Monday, July 10, 2017

Eric Powers Deals With Evangelical's Doctrinal Triage

Of Mohler's self defined doctrinal triage, he lists the authority of Scripture as in the first tier. The problem is that this is in contradiction to his entire system since the doctrinal triage (DT) is an ATTACK on Scripture.

Eric Powers of the Biblical Christ Research Institute has published his thesis dealing with the doctrinal triage. Here are some excerpts that are noteworthy:
The library at The Master’s Seminary in Sun Valley, California allows access to more than 200,000 volumes. Among this vast array of works very few have been concentrated on an emerging topic in evangelicalism called the doctrinal triage (also known as theological triage – hereafter usually designated by “DT”), because, DT is a quite novel concept in evangelicalism.1 Accordingly, the inception of DT has been attributed to an article written on May 20, 2004 by Albert Mohler, President of the Southern Baptist Theological Seminary. In his article, Mohler defined the theological triage as a three-level system of doctrinal importance when he wrote:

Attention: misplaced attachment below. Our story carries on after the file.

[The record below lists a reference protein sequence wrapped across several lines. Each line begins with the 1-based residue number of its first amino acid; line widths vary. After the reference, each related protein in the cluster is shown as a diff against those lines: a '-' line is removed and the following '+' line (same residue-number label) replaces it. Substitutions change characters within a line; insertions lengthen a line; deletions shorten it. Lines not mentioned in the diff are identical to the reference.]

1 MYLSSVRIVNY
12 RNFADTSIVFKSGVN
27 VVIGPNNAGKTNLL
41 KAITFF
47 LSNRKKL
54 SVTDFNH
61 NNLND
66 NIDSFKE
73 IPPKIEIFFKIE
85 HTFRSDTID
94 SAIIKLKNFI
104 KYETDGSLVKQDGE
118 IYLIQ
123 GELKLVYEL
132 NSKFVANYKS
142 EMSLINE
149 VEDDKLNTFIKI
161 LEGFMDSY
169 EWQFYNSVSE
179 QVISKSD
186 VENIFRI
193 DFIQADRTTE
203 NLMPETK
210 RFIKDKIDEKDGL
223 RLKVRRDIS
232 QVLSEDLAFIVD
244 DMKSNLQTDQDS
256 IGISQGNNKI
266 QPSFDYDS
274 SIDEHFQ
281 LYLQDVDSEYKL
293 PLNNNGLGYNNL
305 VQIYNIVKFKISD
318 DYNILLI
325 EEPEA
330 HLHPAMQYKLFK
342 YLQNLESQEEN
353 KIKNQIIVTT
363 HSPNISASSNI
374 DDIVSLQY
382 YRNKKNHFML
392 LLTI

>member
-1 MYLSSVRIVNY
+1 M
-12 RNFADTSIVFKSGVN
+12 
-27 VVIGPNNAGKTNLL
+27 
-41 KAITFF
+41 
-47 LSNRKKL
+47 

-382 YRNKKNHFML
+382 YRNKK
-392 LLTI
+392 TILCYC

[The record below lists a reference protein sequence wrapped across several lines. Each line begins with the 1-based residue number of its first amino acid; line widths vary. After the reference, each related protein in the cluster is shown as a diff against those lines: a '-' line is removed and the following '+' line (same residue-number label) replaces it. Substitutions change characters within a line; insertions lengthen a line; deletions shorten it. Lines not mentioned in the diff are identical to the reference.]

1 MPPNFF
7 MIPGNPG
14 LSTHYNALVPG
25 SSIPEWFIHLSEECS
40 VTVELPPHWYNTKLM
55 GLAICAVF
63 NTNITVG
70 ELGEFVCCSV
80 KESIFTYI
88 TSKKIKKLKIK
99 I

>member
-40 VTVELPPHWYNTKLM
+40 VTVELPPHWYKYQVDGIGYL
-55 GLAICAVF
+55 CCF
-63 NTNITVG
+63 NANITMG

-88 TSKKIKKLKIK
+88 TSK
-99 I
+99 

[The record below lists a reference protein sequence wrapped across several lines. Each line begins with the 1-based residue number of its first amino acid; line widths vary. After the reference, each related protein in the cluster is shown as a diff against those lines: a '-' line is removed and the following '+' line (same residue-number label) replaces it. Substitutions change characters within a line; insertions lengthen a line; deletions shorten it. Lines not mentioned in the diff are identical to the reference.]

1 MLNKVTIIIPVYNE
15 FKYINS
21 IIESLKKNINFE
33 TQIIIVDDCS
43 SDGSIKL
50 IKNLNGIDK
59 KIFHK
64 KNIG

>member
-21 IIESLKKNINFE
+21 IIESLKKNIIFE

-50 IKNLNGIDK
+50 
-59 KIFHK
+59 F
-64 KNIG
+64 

“Today’s Christian faces the daunting task of strategizing which Christian doctrines and theological issues are to be given highest priority in terms of our contemporary context. . . theological seriousness and maturity demand that we consider doctrinal issues in terms of their relative importance. First-level theological issues would include those doctrines most central and essential to the Christian faith. Included among these most crucial doctrines would be doctrines such as the Trinity, the full deity and humanity of Jesus Christ, justification by faith, and the authority of Scripture. . . The set of second-order doctrines is distinguished from the first-order set by the fact that believing Christians may disagree on the second-order issues, though this disagreement will create significant boundaries between believers. When Christians organize themselves into congregations and denominational forms, these boundaries become evident. Second-order issues would include the meaning and mode of baptism. . . Third-order issues are doctrines over which Christians may disagree and remain in close fellowship, even within local congregations. I would put most of the debates over eschatology, for example, in this category.